Returning to our hotel, we were accosted repeatedly (in a good way) by costumed characters giving out everything from packs of gum to Hello Kitty tattoo patches. By the time we got back to the room, we had about five pounds of postcards and flyers we turned on the TV and munched a cold dinner we’d brought along.  We slept in.

The next morning our feet were happier and off we went, stopping on Fifth for toast, berries and coffee at a neat little bar and grill that also gave us a drinks menu at 10 am.  The servers were all costumed – my favorite was Captain Underpants. Many  of the guests were in character, too, and quite a few of them had wine or mixed drinks.  (The Green Lantern appeared to have a drinking problem.) We watched costumed conventioneers walk by. There was a preponderance of Wonder Women and Batmen.

After breakfast, we walked on, collecting more postcards and packs of gum. And when we got to the last stop light where overly enthusiastic traffic “cops” blew their whistles like drill sergeants and employed furiously crisp hand signals at cars and pedestrians alike, we smelled it.  The Stench of Comic Con. It’s real, we realized, and it’s bad.  It wafted a couple of times. The third time, I noticed a large postcard I was holding seemed to smell like a dirty bathroom.  I sniffed again.  It did.  I had Q smell it and her nose wrinkled up like Caesar’s in Dawn of the Planet of the Apes. She had one, too, and we gave it the sniff test.  It was equally foul.  The light changed and we carried those crappy postcards by our fingertips and deposited them in the nearest trash can before going in and washing our hands. I never knew they made printing ink that smelled bad.  Perhaps the conventioneers do shower daily and the stink is caused by putrid postcards.

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Inside, the costumes were great.  The hall outside the exhibition area was especially loaded with them.  But, oh, the crowds!  It was like ConDor – a San Diego con Q and I like to do each spring – gone insane.  I wanted to climb onto a bench and yell, “It’s a madhouse, a madhouse!”  But I couldn’t, because there were no benches, chairs, or anything else to sit on.  Tired elves and aliens lined the edges of the lobby floor and circled the pillars.  There was a Starbucks but no chairs in there, either.  Finally, we hit the mezzanine level and found a row of chairs where exhausted people sat. We joined them for a few minutes then headed into the art show and other things upstairs.  It was open and airy and huge vents shot cold air. Heaven.  Downstairs again, we hit the exhibition hall looking for goodies and Noel Hynd and his wife Patricia, who own Red Cat Press. We found them and had some fun.

At three, we met up with some friends, Mimi Chen and her husband. Mimi is a jock at The Sound LA, the best classic station in town, and her weekend show, Peace, Love, and Sunday Mornings, is my favorite.  She takes you back to Haight Street in the 60s. The music makes you feel groovy. So, off we went up Fifth, eeling through the throngs of people until we got to a little Italian place that wasn’t so crowded, Firenza Trattoria.  There were only a few patrons at that hour.  A pair of elves sat nearby eating pasta, and out on Fifth the crowds were colorful and noisy.  We all had wonderful pasta dishes followed by the best salted caramel gelato I’ve ever tasted.  Lunch took two blessedly quiet hours. We geeked out over movies and books like we couldn’t at the noisy convention.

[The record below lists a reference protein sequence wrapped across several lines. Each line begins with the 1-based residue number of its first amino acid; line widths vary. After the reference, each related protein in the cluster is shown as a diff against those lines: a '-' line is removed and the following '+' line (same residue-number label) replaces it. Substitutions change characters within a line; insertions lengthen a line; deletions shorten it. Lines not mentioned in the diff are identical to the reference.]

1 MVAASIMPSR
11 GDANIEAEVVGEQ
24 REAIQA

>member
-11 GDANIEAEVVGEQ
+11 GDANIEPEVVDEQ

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Finally, Mimi and Leslie headed back to the con and Q and I decided to hit the road.  We talked and talked.  We decided that Comic Con was a great experience, that it’s a humongous version the little cons we prefer, and that we hated the lack of places to sit.  We decided, too, that our favorite parts were relaxing in the hotel and going out to eat.

Q is returning with her husband to the con tomorrow, so I’ll let you know if the stench has to do with people or if it’s just the postcards.

Personally, I was going to drive back down today, but I’m on deadline and I missed writing. It’s so nice, sitting here in the quiet, in the cooled air, Skypewriting in the Cloud with Alistair Cross.  While I was gone, my collaborator turned out at least half of the upcoming third installment of The Erotic Adventures of Belinda, Darker Shadows. It’s full of sex, ghosts, and gothica and we’re about to read it aloud.  Then, it’s on to our horror novel, which has reached that sweet spot where everything is beginning to rush to the end. It’s so much fun I can hardly stand it. Indeed, it trumps Comic Con for excitement, at least for me.  The writing is great fun and, well, hurrah for chairs!
On a final note, the second installment of Belinda, aptly titled Awakening, is available now on Amazon (and will be available soon in other formats.)  The first installment, The New Governess is also available.